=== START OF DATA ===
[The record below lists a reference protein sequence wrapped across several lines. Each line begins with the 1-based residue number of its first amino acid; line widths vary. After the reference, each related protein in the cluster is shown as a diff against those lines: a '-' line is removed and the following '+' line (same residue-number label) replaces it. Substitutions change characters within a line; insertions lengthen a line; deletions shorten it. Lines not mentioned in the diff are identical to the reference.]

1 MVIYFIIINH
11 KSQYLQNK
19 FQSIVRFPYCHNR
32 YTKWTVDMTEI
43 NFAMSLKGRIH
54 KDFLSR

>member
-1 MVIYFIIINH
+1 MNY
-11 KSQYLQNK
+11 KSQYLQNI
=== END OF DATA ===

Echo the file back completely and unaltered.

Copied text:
[The record below lists a reference protein sequence wrapped across several lines. Each line begins with the 1-based residue number of its first amino acid; line widths vary. After the reference, each related protein in the cluster is shown as a diff against those lines: a '-' line is removed and the following '+' line (same residue-number label) replaces it. Substitutions change characters within a line; insertions lengthen a line; deletions shorten it. Lines not mentioned in the diff are identical to the reference.]

1 MVIYFIIINH
11 KSQYLQNK
19 FQSIVRFPYCHNR
32 YTKWTVDMTEI
43 NFAMSLKGRIH
54 KDFLSR

>member
-1 MVIYFIIINH
+1 MNY
-11 KSQYLQNK
+11 KSQYLQNI